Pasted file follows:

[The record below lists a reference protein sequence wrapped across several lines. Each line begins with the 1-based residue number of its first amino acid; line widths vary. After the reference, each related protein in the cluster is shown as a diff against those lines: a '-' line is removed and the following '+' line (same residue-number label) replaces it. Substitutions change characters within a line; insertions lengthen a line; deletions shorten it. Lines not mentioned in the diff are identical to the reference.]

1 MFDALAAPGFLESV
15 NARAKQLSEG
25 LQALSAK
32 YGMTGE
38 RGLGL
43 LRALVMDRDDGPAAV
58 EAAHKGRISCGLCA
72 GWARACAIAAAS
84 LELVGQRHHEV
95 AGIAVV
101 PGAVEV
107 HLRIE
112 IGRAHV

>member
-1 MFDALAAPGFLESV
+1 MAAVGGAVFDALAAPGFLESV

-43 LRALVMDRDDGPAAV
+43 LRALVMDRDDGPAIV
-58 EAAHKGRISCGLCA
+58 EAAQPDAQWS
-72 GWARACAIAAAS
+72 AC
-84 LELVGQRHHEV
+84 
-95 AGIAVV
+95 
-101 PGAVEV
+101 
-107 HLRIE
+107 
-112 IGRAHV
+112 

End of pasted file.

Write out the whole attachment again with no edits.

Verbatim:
[The record below lists a reference protein sequence wrapped across several lines. Each line begins with the 1-based residue number of its first amino acid; line widths vary. After the reference, each related protein in the cluster is shown as a diff against those lines: a '-' line is removed and the following '+' line (same residue-number label) replaces it. Substitutions change characters within a line; insertions lengthen a line; deletions shorten it. Lines not mentioned in the diff are identical to the reference.]

1 MFDALAAPGFLESV
15 NARAKQLSEG
25 LQALSAK
32 YGMTGE
38 RGLGL
43 LRALVMDRDDGPAAV
58 EAAHKGRISCGLCA
72 GWARACAIAAAS
84 LELVGQRHHEV
95 AGIAVV
101 PGAVEV
107 HLRIE
112 IGRAHV

>member
-1 MFDALAAPGFLESV
+1 MAAVGGAVFDALAAPGFLESV

-43 LRALVMDRDDGPAAV
+43 LRALVMDRDDGPAIV
-58 EAAHKGRISCGLCA
+58 EAAQPDAQWS
-72 GWARACAIAAAS
+72 AC
-84 LELVGQRHHEV
+84 
-95 AGIAVV
+95 
-101 PGAVEV
+101 
-107 HLRIE
+107 
-112 IGRAHV
+112 